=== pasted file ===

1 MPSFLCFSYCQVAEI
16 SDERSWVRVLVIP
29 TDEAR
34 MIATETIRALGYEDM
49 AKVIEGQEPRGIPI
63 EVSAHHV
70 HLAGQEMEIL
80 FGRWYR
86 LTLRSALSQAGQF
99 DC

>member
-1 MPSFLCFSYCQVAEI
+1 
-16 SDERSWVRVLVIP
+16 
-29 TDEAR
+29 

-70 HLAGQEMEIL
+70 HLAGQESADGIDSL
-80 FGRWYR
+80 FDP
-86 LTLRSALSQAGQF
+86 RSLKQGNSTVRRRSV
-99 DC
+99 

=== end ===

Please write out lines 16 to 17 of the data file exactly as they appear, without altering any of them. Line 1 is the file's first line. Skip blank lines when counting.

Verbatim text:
-29 TDEAR
+29 